7. Writing A Knee Replacement Blog Was Good Therapy

Following TKR surgery you will have a good deal of time on your hands. Physical therapy is most important but it will only take up a small fraction of your day.

I had planned to spend some time reading and doing crossword puzzles, which I did.

My son suggested that I write a blog about my TKR experience and I began doing research.

I wasn’t looking forward to the writing early on, but I figured it would be like writing a journal and I thought I could do that. I made a point to write about events and topics as soon as possible after my experience, so I wouldn’t forget them.

Writing about each step in the process, pre and post-surgery helped me capture all the small detains and experiences I was feeling. 9 months later, I’ve already forgotten a lot about the small details of the preparation and recovery process.

Writing has been good therapy and it helped keep me busy.

Many of my articles mention the importance of physical therapy and exercise and how important it is to work hard and to stick to the routine. This continually reminded me to do the same.

As I look back at my blog, I have a detailed record of my TKR experience and I have been able to share my experiences with other people who are considering TKR.

I hope that I can encourage others and help answer questions that they may have about their own TKR.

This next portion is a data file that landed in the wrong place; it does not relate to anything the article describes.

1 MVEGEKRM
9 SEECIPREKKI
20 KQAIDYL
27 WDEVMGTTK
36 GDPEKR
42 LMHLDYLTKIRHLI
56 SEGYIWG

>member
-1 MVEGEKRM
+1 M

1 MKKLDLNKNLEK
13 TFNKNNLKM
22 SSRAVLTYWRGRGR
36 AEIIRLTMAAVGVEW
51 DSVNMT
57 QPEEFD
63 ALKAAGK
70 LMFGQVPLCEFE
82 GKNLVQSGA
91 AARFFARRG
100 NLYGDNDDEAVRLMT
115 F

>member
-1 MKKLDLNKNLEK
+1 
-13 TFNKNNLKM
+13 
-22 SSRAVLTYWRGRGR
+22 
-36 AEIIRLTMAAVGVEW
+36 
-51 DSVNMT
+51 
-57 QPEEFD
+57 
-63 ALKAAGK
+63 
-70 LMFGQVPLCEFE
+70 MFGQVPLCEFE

8. The Best Advice about TKR is Word of Mouth From Former TKR Patients

When I was doing research prior to my TKR surgery I searched the Internet and found very few articles about patient personal experiences. Most of the articles contained information written by medical professionals with general information about what to expect.

My best information came from friends and acquaintances that had previously experienced TKR. They gave me valuable information that helped me prepare for my surgery and what to expect during my recovery process.

No two stories were the same and it was good to hear several different personal TKR experiences. I took their advice when selecting my surgeon and also the time of year they suggested to schedule my surgery.

If you don’t know anyone who has undergone knee replacement surgery, I hope you can learn from me.

9. The Affect TKR Can Have on the Entire Family

Prior to my surgery I must admit that my thoughts pretty much centered on myself. I made TKR decisions based on what was best for me.